"Both the law and the gospel…pointed in the same direction – toward a right relationship between God and his people, but God has provided Christ, not the law, as the means by which this relationship will be realized. By their rejection of the gospel and their insistence of living in an era dominated by the Mosaic law, many within Israel have implied that their own works (9:32) and their own righteousness (10:3) were preferable to the righteous status that comes from God through belief in the gospel (10:3).”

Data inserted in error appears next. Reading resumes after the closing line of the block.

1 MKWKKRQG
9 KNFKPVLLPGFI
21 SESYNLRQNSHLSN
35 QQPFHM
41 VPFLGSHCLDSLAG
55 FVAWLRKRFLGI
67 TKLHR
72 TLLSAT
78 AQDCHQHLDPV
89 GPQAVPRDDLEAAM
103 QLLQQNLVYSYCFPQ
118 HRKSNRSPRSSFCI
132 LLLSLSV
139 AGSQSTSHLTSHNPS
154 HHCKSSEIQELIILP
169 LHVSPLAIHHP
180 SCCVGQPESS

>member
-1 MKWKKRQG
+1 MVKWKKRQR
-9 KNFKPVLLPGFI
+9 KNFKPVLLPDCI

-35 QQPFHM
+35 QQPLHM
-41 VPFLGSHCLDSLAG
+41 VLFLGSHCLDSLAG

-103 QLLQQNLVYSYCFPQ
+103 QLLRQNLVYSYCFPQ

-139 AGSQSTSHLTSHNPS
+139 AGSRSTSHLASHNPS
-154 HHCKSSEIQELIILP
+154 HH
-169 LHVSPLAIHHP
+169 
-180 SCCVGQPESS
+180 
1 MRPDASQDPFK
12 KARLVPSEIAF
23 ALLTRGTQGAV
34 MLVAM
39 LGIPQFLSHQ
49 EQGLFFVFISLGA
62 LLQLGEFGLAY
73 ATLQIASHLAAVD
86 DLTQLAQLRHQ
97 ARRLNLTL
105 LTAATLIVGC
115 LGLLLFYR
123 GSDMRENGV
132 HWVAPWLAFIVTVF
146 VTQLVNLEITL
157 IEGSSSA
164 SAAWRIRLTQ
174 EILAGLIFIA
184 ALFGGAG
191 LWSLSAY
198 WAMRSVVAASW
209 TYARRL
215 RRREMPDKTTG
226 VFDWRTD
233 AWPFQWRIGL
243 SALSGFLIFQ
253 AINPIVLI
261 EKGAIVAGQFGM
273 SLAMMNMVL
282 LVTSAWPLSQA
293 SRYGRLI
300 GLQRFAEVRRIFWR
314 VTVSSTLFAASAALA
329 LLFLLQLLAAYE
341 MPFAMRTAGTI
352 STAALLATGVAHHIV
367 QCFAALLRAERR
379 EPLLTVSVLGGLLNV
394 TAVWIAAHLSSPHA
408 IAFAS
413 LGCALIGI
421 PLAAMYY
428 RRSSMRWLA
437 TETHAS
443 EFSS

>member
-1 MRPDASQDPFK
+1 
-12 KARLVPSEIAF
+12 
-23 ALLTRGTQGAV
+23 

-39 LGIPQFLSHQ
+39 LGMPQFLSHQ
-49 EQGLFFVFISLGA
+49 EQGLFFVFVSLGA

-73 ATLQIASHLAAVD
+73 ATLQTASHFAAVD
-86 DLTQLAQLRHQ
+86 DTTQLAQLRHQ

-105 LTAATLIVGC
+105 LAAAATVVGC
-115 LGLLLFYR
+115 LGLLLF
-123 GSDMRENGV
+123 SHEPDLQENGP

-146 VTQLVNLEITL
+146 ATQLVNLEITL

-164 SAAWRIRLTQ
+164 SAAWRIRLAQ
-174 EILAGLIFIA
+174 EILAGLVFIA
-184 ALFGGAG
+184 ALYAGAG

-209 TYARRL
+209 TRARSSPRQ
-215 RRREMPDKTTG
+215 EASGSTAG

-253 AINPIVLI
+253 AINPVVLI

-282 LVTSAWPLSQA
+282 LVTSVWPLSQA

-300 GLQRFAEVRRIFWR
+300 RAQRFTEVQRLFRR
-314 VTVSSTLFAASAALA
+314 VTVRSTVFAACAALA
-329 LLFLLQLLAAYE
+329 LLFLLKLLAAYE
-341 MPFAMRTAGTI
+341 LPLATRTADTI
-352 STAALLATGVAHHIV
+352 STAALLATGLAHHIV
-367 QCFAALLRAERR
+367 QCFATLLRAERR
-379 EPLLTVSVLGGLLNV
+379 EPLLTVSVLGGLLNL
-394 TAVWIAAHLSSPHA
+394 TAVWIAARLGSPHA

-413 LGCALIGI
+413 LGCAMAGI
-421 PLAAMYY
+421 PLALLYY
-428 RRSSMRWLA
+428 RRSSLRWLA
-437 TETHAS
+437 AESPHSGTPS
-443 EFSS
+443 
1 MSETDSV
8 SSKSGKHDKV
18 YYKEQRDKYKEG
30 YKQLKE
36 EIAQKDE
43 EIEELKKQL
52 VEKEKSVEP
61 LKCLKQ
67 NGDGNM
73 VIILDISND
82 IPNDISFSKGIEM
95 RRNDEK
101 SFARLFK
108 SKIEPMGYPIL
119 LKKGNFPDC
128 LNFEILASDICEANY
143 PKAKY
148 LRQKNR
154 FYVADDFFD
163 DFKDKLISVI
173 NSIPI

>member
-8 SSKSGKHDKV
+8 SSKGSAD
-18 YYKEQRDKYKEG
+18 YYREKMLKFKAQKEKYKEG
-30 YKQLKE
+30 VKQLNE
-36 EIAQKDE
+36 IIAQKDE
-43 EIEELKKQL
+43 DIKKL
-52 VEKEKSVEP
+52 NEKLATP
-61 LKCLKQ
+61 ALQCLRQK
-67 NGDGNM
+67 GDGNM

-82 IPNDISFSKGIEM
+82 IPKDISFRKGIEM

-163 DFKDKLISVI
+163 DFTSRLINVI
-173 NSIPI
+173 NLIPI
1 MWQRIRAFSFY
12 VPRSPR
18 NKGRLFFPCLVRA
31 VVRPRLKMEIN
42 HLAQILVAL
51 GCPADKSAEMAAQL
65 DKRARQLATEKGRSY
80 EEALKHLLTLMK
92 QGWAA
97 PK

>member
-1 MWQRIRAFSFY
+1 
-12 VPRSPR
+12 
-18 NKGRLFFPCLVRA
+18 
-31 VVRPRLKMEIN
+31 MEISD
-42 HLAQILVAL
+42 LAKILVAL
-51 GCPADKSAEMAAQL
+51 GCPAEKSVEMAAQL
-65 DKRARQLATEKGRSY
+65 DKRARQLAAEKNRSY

Romans 11:1-32 explains how the Gentiles came to be grafted into God’s chosen people, and after eleven chapters describing God’s incredibly detailed plan of redemption, Paul breaks out into praise of God’s knowledge and wisdom in Romans 11:33-36. In Romans 12, the book transitions into how the gospel affects the daily life of the believer. Whereas Romans 1-11 describes what God has done, Romans 12-16 instructs believers in how to live. Romans 12 begins with instructions to the community of faith then expands to imperatives regarding their interaction in wider society then continues into chapter thirteen with how Christians are to live in relation to the government.